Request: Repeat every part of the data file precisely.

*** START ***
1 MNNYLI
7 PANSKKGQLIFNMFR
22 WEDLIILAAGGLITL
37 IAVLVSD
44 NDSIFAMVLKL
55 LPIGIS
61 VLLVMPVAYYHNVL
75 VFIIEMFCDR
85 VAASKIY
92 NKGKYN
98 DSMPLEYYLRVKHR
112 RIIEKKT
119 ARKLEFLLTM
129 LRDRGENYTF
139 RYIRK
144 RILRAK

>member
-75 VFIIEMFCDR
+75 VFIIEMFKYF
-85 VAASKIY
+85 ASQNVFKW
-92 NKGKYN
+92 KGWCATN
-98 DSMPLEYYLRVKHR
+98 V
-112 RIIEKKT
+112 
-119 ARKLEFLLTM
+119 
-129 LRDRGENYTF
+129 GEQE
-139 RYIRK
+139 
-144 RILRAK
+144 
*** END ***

1 MNNYLI
7 PANSKKGQLIFNMFR
22 WEDLIILAAGGLITL
37 IAVLVSD
44 NDSIFAMVLKL
55 LPIGIS
61 VLLVMPVAYYHNVL
75 VFIIEMFCDR
85 VAASKIY
92 NKGKYN
98 DSMPLEYYLRVKHR
112 RIIEKKT
119 ARKLEFLLTM
129 LRDRGENYTF
139 RYIRK
144 RILRAK

>member
-75 VFIIEMFCDR
+75 VFIIEMFKYF
-85 VAASKIY
+85 ASQNVFKW
-92 NKGKYN
+92 KGWCATN
-98 DSMPLEYYLRVKHR
+98 V
-112 RIIEKKT
+112 
-119 ARKLEFLLTM
+119 
-129 LRDRGENYTF
+129 GEQE
-139 RYIRK
+139 
-144 RILRAK
+144 